Their 1976 release "Watch Out" has the group turning in another hard edged disco album. The album is even and consistent yet there were no standout cuts. Perhaps because the entire album was worthwhile and enjoyed massive club exposure. My favorites are "Weekend" and "Sweet And Mellow." Original club playlists from that year show Barrabas ranking in the Top 40, despite a lack of a 12" single.
After the success of their 1976 album and 12" ("Desperately") the group disbanded for unknown reasons. Fernando Arbex, the key figure in Barrabas, went into producing and writing for other artists in the latin community.
By 1982 Arbex was enticed back to recording when his own creative energies could not be satisfied by producing others. He re-formed Barrabas but only brought back Tito Duarte for the new Barrabas. The re-designed group were quickly snatched up by RCA, a label that they had originally recorded for.
Three albums were issued between 1982 and 1984. "Bestial" was the first album and like their other six they took their cues from the music of the day. Heavily synthesized rock beats and blazing guitars brought numbers like "Leather Queen," "Lover Of The Night" and "Viva Maria" to life.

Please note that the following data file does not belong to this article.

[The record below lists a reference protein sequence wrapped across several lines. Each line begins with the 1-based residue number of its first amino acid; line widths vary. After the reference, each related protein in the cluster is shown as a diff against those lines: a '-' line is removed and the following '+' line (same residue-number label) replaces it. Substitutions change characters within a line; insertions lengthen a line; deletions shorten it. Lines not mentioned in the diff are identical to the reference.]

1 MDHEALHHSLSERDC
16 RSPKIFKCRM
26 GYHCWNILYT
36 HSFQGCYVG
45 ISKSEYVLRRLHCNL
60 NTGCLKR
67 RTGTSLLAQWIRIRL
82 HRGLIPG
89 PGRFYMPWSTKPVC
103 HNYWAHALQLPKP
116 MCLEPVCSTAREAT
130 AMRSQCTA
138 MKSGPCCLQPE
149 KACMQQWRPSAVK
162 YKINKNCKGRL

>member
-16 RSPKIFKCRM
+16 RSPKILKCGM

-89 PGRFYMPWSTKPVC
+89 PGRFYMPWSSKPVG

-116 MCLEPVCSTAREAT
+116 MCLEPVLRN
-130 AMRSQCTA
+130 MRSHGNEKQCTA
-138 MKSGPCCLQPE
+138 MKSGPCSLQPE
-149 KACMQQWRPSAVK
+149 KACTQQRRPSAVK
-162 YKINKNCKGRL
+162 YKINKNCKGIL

"Piel De Barrabas" came next. Employing Susi for vocals the group tackled more dicey material than their previous releases. Tracks like "Please Mr. Reagan, Please Mr, Bresnev" and "Jeronimo" showed a depth more deeper than you would imagine. While other tracks were rock songs that happened to be danceable like "Wild Cat" and "Laura."
Their last album, "Forbidden," was actually the best of the three 1980's releases. Their muscianship, which was always tight and refined, shines through. The flaw would be the over use of male vocals. However tracks like "Sex Surprise, Big Surprise," "Hello Hello (7th Ave./54th)" and "Hollywood Ten O'Clock At Night" are quite good in retrospect. Still the group remained fairly anonymous.
RCA dropped the group in 1984 and though Arbex continued to perform concerts as Barrabas, the group was for all intents and purposes gone. One of the main reasons for their lack of success in the 1980's was RCA's apparent lack of proper promotion. No remixed 12" singles were released which would have, without a doubt, helped the sales of their albums. Instead RCA was content to promote them to the Latino community. And at that point latin music/artists had not crossed over into pop like they would in the next decade with Selena, Gloria Estefan and Ricky Martin.
Arbex continues producing and writing for other artists today and has no plans to re-form another Barrabas. But thanks to compact discs we can enjoy one of disco's pioneer groups still today. Our hats off to Fernando and Barrabas for being there in the beginning of disco music.......we love you!